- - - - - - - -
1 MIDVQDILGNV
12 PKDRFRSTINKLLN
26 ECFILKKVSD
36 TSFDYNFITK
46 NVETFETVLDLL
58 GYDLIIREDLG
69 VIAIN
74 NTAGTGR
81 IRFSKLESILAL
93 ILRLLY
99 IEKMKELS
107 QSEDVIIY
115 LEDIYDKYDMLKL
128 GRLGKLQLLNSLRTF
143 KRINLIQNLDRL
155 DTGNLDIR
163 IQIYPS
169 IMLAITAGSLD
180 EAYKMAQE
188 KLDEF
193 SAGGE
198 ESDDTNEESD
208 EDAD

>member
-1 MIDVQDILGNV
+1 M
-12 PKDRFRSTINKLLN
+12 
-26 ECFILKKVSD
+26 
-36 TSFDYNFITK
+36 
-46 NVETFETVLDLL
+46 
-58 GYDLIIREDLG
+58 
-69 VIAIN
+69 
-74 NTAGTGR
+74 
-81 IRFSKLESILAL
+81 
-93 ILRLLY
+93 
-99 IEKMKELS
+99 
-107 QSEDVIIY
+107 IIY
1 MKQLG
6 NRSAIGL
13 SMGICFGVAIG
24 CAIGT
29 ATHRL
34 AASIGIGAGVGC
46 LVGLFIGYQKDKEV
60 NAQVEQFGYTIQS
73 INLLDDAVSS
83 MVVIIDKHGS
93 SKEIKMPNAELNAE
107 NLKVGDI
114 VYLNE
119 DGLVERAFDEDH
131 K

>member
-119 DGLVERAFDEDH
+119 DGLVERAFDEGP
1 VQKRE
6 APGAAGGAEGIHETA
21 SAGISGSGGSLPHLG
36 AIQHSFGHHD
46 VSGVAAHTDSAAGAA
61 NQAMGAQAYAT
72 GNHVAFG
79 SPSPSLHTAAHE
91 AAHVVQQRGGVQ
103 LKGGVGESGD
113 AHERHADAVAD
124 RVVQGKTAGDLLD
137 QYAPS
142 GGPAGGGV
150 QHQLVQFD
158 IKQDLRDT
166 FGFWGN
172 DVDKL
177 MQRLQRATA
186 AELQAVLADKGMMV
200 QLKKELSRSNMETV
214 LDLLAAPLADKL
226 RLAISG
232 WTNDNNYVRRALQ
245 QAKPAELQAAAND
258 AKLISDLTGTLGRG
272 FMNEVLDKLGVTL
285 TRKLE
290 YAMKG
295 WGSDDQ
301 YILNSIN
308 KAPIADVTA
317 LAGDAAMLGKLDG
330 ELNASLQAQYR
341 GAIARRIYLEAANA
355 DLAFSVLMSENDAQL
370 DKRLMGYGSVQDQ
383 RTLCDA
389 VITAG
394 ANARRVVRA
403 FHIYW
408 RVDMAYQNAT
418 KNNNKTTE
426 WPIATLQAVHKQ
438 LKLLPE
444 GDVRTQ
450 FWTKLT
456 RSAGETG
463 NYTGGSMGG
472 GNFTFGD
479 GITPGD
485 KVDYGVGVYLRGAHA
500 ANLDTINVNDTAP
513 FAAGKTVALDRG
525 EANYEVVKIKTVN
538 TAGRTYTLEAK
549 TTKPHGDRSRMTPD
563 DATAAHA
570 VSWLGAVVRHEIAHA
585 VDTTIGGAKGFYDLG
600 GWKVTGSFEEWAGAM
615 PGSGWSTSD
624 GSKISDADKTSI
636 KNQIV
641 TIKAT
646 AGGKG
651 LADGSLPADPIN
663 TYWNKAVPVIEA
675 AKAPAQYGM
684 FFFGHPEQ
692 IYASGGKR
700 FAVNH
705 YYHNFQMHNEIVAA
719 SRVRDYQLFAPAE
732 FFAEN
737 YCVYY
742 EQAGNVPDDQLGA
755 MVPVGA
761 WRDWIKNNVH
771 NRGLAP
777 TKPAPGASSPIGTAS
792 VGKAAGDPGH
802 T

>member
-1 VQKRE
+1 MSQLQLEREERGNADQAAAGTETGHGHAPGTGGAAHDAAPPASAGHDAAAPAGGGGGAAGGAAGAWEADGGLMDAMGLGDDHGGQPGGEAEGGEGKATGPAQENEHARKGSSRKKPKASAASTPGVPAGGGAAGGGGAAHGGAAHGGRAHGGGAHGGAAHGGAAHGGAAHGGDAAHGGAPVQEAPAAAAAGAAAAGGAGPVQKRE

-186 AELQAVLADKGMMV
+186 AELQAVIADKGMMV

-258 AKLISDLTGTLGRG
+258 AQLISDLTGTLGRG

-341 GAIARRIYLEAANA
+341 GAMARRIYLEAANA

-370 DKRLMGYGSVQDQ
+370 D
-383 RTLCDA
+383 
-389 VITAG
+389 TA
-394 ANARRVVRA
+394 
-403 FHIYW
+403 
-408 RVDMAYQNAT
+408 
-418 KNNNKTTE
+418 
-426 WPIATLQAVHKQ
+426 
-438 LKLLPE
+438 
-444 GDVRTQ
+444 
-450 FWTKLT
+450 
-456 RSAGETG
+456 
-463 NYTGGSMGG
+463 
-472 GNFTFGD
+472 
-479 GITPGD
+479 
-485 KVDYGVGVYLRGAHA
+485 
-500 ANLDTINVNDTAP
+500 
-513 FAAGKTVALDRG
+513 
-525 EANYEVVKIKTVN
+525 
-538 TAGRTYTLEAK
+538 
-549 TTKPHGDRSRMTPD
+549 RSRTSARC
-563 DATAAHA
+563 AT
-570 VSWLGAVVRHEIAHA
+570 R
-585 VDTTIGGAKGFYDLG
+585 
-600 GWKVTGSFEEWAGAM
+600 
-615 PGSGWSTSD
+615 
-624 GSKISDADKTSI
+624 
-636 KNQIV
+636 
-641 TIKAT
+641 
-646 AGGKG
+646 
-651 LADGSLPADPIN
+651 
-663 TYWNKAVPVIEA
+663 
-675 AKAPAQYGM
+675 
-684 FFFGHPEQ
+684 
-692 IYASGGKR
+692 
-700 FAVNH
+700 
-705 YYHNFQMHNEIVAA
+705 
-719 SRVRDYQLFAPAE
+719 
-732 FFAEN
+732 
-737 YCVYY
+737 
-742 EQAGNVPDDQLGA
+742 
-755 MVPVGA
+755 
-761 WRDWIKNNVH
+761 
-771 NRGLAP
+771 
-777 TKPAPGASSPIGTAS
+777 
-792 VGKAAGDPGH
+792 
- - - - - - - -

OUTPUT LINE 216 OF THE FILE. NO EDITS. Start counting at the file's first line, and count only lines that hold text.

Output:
+641 